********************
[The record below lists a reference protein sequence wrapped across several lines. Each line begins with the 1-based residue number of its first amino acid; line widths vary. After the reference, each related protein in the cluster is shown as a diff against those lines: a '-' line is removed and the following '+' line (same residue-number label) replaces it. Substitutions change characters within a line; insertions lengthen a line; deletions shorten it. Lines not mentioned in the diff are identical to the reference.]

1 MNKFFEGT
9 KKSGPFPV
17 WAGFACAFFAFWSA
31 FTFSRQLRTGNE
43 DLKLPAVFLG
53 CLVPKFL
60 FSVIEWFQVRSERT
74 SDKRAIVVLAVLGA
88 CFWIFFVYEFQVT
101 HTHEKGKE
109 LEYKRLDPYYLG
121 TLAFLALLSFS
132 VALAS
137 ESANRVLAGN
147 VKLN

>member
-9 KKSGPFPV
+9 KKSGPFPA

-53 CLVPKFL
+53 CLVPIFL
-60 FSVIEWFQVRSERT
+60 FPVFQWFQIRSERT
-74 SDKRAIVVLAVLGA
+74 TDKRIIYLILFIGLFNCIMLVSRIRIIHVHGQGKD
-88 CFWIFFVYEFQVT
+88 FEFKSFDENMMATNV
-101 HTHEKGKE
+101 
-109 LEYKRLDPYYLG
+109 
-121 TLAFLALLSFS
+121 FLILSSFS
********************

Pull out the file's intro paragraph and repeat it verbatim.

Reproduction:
[The record below lists a reference protein sequence wrapped across several lines. Each line begins with the 1-based residue number of its first amino acid; line widths vary. After the reference, each related protein in the cluster is shown as a diff against those lines: a '-' line is removed and the following '+' line (same residue-number label) replaces it. Substitutions change characters within a line; insertions lengthen a line; deletions shorten it. Lines not mentioned in the diff are identical to the reference.]